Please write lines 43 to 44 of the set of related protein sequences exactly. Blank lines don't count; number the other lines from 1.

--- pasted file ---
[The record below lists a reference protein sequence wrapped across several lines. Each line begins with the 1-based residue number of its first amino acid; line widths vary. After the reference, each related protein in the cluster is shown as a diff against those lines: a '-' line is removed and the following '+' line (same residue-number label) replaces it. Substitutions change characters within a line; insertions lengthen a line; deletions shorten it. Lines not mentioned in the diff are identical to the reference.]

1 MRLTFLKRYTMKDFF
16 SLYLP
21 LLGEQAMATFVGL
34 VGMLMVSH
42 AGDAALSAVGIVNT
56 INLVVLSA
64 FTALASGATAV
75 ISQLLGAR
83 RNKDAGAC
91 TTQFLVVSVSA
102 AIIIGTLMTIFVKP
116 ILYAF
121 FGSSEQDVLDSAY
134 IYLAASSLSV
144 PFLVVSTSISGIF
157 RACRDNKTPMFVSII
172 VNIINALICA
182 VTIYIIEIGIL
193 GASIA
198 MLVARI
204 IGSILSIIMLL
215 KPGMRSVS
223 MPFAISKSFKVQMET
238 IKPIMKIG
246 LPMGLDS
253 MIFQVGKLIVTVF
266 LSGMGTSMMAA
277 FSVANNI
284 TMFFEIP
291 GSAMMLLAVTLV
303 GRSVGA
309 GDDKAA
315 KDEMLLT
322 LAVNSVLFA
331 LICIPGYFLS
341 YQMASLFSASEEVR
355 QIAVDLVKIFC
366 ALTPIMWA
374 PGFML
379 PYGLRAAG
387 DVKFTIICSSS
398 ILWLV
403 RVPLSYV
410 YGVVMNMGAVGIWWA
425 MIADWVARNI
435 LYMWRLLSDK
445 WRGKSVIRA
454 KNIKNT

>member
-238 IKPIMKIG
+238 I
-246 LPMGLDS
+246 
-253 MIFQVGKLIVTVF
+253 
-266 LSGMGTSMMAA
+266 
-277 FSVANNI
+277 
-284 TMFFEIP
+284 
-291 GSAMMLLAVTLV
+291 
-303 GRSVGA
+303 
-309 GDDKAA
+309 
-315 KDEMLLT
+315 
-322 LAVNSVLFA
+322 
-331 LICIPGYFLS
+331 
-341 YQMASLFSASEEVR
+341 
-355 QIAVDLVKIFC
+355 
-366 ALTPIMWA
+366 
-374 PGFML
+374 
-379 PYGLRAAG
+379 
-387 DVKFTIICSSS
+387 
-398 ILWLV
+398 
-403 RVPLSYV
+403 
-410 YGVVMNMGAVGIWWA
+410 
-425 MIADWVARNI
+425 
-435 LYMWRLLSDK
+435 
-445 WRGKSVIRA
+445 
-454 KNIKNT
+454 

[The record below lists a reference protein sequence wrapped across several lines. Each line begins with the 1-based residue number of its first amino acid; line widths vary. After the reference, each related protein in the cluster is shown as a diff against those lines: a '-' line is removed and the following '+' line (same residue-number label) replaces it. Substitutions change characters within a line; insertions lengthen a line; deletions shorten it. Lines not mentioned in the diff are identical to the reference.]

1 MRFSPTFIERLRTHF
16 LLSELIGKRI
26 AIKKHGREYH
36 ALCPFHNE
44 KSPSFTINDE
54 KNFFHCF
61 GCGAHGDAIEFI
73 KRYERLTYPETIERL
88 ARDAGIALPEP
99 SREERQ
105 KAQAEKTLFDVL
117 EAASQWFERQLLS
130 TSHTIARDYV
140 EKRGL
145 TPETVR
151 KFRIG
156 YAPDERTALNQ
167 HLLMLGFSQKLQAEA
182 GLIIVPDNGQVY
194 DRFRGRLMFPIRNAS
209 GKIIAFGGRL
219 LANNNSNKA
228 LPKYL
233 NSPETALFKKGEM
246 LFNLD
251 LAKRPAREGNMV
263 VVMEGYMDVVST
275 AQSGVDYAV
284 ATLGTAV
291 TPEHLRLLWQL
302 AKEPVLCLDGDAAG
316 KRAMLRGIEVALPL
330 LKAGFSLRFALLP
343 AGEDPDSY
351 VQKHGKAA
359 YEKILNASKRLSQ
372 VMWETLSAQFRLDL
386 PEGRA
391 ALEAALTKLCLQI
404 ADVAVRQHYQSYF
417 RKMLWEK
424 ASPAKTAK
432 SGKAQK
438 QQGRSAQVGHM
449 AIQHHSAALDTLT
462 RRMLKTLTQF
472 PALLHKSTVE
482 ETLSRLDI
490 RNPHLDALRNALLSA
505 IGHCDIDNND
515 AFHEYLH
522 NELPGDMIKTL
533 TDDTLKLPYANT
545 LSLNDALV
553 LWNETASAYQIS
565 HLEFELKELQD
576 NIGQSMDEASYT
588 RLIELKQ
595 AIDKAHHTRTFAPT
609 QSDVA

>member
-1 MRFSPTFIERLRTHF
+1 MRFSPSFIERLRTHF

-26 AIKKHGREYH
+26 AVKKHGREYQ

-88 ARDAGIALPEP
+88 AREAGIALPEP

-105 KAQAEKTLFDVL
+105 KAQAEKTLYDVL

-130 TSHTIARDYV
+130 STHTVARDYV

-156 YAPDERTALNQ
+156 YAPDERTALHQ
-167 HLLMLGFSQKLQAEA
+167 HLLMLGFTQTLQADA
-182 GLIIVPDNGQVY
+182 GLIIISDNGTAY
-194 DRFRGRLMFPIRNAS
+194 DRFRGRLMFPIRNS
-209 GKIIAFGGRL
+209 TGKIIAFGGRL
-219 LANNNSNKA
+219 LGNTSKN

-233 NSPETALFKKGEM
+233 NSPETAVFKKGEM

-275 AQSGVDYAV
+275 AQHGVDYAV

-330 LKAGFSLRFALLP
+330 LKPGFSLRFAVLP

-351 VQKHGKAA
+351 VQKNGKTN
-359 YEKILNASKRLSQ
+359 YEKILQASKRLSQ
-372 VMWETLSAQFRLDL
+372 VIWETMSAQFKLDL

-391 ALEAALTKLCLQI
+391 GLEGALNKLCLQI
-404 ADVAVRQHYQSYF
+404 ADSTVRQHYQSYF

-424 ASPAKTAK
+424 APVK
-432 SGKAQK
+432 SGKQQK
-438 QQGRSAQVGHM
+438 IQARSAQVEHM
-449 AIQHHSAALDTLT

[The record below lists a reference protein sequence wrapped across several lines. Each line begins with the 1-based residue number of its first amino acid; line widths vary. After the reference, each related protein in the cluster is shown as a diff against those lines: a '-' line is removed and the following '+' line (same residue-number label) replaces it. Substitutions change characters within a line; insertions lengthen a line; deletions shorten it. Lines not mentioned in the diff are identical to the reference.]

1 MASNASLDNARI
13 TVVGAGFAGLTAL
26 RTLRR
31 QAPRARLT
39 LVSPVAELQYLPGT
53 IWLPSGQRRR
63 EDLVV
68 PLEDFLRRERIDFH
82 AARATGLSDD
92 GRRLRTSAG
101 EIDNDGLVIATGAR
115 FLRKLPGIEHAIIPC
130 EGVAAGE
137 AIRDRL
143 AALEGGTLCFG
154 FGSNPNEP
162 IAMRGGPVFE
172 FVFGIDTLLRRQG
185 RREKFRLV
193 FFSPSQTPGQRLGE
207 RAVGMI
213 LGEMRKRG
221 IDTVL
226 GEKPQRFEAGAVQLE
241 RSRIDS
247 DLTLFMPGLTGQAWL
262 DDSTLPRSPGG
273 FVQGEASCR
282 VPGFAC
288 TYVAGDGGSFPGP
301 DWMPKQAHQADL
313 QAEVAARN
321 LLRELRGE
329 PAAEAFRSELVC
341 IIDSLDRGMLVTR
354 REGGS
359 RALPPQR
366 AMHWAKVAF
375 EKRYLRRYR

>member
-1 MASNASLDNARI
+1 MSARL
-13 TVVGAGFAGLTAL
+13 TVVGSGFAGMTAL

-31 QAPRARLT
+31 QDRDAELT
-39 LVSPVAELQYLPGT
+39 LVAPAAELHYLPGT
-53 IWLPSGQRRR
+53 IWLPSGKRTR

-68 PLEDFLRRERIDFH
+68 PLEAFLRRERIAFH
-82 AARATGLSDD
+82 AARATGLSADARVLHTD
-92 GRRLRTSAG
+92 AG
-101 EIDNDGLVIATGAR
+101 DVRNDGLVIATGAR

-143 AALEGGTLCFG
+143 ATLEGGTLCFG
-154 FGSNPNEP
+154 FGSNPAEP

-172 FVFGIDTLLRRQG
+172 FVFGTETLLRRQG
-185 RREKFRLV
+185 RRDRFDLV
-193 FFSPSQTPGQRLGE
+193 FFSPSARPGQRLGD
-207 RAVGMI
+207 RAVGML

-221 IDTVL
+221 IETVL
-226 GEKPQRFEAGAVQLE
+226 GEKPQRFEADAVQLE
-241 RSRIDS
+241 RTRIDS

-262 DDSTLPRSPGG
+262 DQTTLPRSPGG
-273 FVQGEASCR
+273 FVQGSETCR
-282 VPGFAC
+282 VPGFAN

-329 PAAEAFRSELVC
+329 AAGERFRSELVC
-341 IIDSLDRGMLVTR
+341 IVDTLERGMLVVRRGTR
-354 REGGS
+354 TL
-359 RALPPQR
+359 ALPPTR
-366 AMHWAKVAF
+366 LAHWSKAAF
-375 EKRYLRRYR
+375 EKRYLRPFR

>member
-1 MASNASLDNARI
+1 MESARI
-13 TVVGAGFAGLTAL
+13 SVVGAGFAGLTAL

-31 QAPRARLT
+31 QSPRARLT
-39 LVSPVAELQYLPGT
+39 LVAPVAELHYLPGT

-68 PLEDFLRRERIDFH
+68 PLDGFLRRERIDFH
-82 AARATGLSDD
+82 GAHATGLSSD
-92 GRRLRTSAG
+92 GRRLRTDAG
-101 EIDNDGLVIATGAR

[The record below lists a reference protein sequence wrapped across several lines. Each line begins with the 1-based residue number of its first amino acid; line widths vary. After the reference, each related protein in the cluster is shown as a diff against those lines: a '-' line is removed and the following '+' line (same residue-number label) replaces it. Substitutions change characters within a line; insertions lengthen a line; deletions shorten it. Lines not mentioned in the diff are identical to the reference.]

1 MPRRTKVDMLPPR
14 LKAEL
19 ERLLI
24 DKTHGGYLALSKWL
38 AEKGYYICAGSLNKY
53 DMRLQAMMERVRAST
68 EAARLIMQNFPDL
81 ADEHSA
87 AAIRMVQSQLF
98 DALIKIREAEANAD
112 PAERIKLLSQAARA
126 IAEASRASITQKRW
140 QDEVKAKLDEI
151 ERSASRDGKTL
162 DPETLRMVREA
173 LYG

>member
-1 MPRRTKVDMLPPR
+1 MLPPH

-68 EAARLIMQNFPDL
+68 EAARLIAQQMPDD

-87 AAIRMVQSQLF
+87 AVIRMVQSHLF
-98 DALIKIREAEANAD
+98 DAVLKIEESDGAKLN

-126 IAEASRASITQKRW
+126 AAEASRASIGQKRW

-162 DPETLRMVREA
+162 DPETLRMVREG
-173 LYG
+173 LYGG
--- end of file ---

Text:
398 ILWLV
403 RVPLSYV